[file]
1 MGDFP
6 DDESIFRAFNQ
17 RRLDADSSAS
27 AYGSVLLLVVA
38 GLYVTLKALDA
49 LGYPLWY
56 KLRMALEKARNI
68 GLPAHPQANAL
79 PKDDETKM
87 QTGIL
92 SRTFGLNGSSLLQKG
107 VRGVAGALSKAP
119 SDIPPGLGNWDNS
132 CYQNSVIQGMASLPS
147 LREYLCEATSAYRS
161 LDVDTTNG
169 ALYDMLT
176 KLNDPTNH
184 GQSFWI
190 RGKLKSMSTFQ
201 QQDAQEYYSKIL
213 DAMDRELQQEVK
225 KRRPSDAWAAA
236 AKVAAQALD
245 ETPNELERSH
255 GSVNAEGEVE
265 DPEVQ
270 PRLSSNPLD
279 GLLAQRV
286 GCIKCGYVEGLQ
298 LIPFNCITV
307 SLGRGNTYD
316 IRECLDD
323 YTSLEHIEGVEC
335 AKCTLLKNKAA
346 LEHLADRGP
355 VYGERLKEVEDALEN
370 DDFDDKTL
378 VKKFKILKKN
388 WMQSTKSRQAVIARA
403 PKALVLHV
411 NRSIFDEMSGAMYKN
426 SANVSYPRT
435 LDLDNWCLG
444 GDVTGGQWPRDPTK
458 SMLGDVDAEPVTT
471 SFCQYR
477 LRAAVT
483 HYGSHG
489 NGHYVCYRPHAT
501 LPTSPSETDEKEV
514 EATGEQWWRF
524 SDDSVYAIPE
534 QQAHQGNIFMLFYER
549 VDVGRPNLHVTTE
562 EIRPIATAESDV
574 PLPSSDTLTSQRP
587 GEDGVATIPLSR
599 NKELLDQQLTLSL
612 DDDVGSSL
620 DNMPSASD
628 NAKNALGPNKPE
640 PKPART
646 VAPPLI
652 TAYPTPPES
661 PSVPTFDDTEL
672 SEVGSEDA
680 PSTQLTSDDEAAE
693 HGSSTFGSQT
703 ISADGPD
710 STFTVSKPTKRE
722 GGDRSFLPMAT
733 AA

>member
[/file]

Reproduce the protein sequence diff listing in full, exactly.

1 MGDFP
6 DDESIFRAFNQ
17 RRLDADSSAS
27 AYGSVLLLVVA
38 GLYVTLKALDA
49 LGYPLWY
56 KLRMALEKARNI
68 GLPAHPQANAL
79 PKDDETKM
87 QTGIL
92 SRTFGLNGSSLLQKG
107 VRGVAGALSKAP
119 SDIPPGLGNWDNS
132 CYQNSVIQGMASLPS
147 LREYLCEATSAYRS
161 LDVDTTNG
169 ALYDMLT
176 KLNDPTNH
184 GQSFWI
190 RGKLKSMSTFQ
201 QQDAQEYYSKIL
213 DAMDRELQQEVK
225 KRRPSDAWAAA
236 AKVAAQALD
245 ETPNELERSH
255 GSVNAEGEVE
265 DPEVQ
270 PRLSSNPLD
279 GLLAQRV
286 GCIKCGYVEGLQ
298 LIPFNCITV
307 SLGRGNTYD
316 IRECLDD
323 YTSLEHIEGVEC
335 AKCTLLKNKAA
346 LEHLADRGP
355 VYGERLKEVEDALEN
370 DDFDDKTL
378 VKKFKILKKN
388 WMQSTKSRQAVIARA
403 PKALVLHV
411 NRSIFDEMSGAMYKN
426 SANVSYPRT
435 LDLDNWCLG
444 GDVTGGQWPRDPTK
458 SMLGDVDAEPVTT
471 SFCQYR
477 LRAAVT
483 HYGSHG
489 NGHYVCYRPHAT
501 LPTSPSETDEKEV
514 EATGEQWWRF
524 SDDSVYAIPE
534 QQAHQGNIFMLFYER
549 VDVGRPNLHVTTE
562 EIRPIATAESDV
574 PLPSSDTLTSQRP
587 GEDGVATIPLSR
599 NKELLDQQLTLSL
612 DDDVGSSL
620 DNMPSASD
628 NAKNALGPNKPE
640 PKPART
646 VAPPLI
652 TAYPTPPES
661 PSVPTFDDTEL
672 SEVGSEDA
680 PSTQLTSDDEAAE
693 HGSSTFGSQT
703 ISADGPD
710 STFTVSKPTKRE
722 GGDRSFLPMAT
733 AA

>member